On a sobering note, the mean annual air temperature of both the Arctic and Antarctic is continuing to rise, with both poles experiencing record lows in sea ice extent in 2016.

Insider tip

“The Arctic is warming beyond natural trends, sea ice is declining, glaciers are retreating, and polar bear habitats are shrinking. From the comfort of your home this may be hard to visualise, but by coming here you can see it happening before your own eyes.” Dr Andrew Clarke, Emeritus Fellow British Antarctic Survey


Rite of passage or water torture? The Drake Passage, that rowdy stretch of water between the tip of South America and the northernmost shores of Antarctica, is perhaps the most feared (or anticipated) crossing in the world. It takes about two days, but the time passes quickly, with bird watching, scientific lectures and the honing of that most important skill – not spilling your G&T.

Accessing the Arctic is generally a smoother ride, with charter flights capable of bringing passengers closer to the ice before boarding expedition ships. However, any body of water can be rough, given the right mix of conditions. Pressure bands, over-the-counter medications and not overeating (or drinking) for the first few days can help.

Insider tip

“After 100-plus voyages to Antarctica I’ve spent more than a year of my life in the Drake Passage. While it can be rough that’s not very often – about as often as it’s dead calm. Mostly you just have some rolling and pitching. The good news is that it’s calm seas once you reach Antarctica and I estimate less than half of those who are seasick heading south are seasick on the return voyage – most now have their sea legs.” David McGonigal, Expedition Leader for One Ocean Expeditions


Whether you visit the Arctic or Antarctic, shore landings by Zodiac are a highlight of every expedition. The big difference between north and south is the need for Arctic guides to carry rifles due to the threat of polar bears. In Antarctica, the only surprise attack might come from a playful penguin pecking at your ankles.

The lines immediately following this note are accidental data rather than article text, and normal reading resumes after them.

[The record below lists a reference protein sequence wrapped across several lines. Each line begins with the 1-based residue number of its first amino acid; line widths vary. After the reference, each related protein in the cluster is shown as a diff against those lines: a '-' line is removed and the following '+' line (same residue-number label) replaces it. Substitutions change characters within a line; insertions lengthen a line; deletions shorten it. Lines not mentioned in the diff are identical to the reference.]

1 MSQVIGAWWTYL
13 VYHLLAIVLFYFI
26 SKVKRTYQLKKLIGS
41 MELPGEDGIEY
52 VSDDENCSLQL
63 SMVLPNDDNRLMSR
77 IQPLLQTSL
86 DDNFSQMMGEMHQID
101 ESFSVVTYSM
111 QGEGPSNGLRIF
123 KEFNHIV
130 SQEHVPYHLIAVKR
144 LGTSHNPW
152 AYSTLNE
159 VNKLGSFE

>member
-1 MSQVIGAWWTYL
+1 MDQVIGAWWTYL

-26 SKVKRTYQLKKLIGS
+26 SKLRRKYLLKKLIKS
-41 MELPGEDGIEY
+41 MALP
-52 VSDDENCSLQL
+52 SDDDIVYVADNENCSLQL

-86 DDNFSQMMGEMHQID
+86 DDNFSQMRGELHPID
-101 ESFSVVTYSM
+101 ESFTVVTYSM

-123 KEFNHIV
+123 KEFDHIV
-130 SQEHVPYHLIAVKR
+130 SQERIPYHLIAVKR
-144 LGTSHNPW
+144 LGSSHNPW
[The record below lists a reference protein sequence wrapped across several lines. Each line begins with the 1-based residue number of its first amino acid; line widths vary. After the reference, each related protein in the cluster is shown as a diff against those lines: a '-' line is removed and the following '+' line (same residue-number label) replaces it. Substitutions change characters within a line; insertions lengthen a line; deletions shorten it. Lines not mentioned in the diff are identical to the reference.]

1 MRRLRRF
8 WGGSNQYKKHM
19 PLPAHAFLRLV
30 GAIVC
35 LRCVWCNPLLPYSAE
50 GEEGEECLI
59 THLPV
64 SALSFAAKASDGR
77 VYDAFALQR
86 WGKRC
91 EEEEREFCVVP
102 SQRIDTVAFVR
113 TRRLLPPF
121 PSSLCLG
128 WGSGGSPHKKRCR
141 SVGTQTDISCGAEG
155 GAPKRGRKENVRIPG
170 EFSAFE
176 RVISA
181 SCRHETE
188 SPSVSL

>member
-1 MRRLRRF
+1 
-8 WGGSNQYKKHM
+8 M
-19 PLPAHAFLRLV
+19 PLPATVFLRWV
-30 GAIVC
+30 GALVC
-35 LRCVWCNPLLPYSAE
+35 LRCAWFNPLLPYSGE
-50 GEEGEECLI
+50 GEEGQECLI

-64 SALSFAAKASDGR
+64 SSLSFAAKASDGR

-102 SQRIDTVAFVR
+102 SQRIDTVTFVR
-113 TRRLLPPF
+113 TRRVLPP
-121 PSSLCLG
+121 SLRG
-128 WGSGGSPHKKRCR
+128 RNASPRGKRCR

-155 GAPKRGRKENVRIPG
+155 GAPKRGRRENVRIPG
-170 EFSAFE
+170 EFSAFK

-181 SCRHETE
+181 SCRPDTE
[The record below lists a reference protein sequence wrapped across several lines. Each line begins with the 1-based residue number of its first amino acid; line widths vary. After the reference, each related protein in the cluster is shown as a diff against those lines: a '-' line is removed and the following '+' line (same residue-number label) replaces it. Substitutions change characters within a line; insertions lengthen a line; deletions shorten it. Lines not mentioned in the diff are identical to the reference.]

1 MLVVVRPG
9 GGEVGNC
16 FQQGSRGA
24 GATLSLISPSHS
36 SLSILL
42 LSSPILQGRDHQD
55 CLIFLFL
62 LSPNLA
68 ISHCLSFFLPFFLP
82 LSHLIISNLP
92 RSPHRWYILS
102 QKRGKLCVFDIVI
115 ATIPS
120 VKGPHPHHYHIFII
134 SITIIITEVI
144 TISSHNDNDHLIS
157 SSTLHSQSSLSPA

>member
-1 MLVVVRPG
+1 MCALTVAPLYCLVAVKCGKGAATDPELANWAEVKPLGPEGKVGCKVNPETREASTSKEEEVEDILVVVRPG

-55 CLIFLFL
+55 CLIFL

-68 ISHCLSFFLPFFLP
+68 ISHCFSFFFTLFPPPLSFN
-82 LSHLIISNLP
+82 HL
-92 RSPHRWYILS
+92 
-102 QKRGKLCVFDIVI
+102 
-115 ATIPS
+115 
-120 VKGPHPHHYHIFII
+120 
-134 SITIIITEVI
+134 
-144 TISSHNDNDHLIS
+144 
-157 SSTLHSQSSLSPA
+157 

If you are concerned about any landings or shore-based hikes, most operators also offer passengers the option of a Zodiac tour without a landing, or a range of hikes catering for slow, medium and fast walkers. “More walk-less talk”, or “more talk-less walk” are common options.

Insider tip

“In the Arctic you must remain close to your armed guide. Polar bears are very skilled hunters, and with the impacts of climate change are becoming bolder every year, so you definitely don’t want to get too close!” Adam Cropp, Lindblad Expeditions National Geographic expedition leader and naturalist.




On average, Antarctica is the colder cousin, due mainly to its height above sea level and because a massive ice sheet covers almost all of the continent, whereas the Arctic is kept relatively warm by its position in the middle of an ocean.  Blizzards can erupt without warning, dropping temperatures to minus-20 degrees, even colder with wind chill. Consequently, safety precautions are enforced and reinforced at every briefing and landing.

Part of staying safe is dressing properly, and this means layering. Start with a full set of thermals, cover with fleeces and sweaters, and top off with an insulated, fully waterproof outer jacket (some companies, such as Lindblad Expeditions, supply these to guests). You’ll also need waterproof pants, ski mittens or gloves, woollen beanie and neck warmer, long woollen socks, fully waterproof knee-high rubber boots and sunglasses. And don’t forget swimmers for the “polar plunge”.

On a practical note, the extreme weather can play havoc with photography equipment – batteries die, gear malfunctions, and kamikaze cameras can leap like lemmings from Zodiacs. As a minimum, you should carry spare batteries and a second camera (smartphones are an ideal backup). Serious photographers will bring a full arsenal of gear, often competing with each other for the biggest lens, but don’t overlook a wide-angle lens for landscape shots and when you find yourself up close and personal with inquisitive penguins.

Insider tip

“Whether you head north or south you are going to be cold. Very cold.  A waterproof camera bag, a cotton lens cloth and some warm gloves are essential gear for a journey to the polar regions.” Rich Reid, National Geographic Photographer